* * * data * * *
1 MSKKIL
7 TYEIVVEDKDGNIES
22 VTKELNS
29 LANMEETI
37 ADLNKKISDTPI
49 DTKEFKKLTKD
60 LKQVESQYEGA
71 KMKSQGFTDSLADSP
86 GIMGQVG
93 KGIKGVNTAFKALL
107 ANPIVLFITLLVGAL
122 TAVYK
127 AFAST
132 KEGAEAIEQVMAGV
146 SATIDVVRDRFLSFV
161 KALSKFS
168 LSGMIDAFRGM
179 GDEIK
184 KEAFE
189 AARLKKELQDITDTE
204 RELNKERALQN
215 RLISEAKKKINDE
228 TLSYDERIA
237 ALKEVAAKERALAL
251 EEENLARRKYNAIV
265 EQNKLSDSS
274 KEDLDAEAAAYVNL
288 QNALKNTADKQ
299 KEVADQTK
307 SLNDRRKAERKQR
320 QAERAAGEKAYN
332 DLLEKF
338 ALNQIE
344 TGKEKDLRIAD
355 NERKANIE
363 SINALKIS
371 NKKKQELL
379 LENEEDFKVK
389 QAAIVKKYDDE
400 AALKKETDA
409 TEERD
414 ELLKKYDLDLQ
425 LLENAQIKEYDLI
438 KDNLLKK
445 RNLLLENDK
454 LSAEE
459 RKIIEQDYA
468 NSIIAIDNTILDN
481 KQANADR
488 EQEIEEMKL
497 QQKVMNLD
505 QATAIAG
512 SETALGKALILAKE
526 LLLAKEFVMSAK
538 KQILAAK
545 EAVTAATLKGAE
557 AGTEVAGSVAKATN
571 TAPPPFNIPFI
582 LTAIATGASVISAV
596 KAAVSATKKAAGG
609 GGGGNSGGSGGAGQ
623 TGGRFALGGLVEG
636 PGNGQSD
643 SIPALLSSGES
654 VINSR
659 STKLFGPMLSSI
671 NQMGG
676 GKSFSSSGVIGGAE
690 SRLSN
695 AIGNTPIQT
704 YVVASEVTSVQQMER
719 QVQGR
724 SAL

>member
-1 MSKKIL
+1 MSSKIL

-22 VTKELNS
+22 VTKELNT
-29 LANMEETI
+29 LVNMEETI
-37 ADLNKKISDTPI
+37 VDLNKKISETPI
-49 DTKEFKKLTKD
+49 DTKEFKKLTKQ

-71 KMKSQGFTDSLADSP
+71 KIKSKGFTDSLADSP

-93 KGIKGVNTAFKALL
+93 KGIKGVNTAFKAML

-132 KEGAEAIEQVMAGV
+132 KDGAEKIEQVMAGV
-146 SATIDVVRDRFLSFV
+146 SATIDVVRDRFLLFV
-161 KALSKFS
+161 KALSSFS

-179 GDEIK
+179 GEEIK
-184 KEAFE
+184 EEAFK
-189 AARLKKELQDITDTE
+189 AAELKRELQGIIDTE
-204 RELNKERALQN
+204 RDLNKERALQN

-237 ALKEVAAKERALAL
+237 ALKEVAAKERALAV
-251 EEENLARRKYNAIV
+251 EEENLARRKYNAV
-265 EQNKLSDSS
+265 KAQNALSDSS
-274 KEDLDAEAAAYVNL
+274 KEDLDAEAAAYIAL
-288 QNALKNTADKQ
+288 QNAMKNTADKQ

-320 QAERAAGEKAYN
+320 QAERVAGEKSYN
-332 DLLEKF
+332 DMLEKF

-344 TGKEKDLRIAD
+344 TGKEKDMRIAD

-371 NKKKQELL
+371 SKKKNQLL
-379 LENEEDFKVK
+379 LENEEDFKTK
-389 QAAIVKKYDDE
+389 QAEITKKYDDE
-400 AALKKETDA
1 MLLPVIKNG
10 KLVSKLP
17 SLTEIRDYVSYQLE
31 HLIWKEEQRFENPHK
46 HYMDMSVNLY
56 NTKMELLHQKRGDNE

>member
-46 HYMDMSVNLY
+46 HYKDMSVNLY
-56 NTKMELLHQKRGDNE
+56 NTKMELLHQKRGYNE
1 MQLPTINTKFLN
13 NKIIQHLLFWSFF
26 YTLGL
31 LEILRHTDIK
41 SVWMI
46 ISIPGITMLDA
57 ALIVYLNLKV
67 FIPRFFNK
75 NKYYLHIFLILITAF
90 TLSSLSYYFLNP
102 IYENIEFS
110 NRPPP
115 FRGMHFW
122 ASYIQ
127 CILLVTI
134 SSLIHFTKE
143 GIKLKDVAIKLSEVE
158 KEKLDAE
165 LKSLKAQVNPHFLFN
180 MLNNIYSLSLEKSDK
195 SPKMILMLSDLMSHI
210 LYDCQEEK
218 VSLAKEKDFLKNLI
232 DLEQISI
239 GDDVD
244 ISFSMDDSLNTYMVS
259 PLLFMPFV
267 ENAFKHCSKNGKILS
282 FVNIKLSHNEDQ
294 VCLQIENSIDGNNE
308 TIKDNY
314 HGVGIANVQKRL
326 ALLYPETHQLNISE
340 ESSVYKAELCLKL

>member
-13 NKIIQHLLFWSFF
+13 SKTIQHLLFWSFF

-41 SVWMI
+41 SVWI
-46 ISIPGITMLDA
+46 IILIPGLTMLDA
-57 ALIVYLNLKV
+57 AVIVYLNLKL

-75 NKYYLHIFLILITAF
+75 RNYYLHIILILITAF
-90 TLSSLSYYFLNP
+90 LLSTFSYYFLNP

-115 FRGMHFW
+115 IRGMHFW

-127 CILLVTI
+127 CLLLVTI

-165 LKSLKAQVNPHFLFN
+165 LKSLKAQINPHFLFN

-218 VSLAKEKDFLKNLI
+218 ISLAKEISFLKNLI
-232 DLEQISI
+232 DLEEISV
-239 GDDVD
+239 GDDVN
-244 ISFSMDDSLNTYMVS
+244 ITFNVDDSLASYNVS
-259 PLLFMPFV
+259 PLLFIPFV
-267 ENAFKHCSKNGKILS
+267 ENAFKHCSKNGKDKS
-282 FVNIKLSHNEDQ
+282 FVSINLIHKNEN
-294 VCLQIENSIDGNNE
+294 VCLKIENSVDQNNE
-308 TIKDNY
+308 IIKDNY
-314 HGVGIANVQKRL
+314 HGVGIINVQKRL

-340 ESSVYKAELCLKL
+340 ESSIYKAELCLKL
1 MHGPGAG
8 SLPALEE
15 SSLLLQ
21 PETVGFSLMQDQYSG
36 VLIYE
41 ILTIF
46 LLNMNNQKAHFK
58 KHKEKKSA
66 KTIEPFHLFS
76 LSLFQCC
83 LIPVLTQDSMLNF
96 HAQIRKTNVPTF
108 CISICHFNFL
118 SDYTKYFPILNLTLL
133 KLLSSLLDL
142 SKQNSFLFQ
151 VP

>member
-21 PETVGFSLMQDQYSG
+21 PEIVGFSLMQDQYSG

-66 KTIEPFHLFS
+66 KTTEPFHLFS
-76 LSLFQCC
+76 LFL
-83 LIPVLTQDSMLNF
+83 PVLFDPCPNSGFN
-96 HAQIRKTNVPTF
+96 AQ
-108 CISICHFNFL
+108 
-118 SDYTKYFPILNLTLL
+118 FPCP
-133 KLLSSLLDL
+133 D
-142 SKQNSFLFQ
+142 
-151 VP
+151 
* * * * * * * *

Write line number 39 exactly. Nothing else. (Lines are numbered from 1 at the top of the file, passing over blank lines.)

389 QAAIVKKYDDE